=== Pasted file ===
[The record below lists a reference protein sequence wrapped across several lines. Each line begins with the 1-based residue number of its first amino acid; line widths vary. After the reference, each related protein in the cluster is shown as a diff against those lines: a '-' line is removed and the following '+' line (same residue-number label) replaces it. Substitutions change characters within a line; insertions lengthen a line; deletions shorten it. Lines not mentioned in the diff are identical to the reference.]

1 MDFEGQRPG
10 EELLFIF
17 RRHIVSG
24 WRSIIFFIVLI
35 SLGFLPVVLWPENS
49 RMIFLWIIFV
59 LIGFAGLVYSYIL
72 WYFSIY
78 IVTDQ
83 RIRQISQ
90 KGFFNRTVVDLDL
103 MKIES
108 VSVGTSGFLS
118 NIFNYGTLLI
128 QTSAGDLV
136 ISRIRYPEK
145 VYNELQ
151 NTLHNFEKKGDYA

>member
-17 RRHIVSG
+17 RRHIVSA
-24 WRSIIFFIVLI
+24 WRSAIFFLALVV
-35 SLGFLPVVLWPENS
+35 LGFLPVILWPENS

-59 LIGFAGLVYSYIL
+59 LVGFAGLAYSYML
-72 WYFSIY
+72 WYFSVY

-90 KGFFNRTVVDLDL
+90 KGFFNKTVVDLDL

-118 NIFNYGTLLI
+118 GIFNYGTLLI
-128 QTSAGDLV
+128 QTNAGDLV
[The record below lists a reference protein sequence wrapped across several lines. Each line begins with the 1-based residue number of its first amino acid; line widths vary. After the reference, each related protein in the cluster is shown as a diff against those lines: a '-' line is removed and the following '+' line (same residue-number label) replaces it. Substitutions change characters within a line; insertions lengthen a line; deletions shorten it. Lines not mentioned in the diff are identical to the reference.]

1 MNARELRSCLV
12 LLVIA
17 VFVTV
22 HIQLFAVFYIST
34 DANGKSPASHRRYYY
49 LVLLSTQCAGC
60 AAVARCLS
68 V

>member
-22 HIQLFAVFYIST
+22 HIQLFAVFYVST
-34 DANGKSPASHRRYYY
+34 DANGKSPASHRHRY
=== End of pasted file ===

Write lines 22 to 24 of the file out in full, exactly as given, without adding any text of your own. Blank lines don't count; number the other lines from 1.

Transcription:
+17 RRHIVSA
-24 WRSIIFFIVLI
+24 WRSAIFFLALVV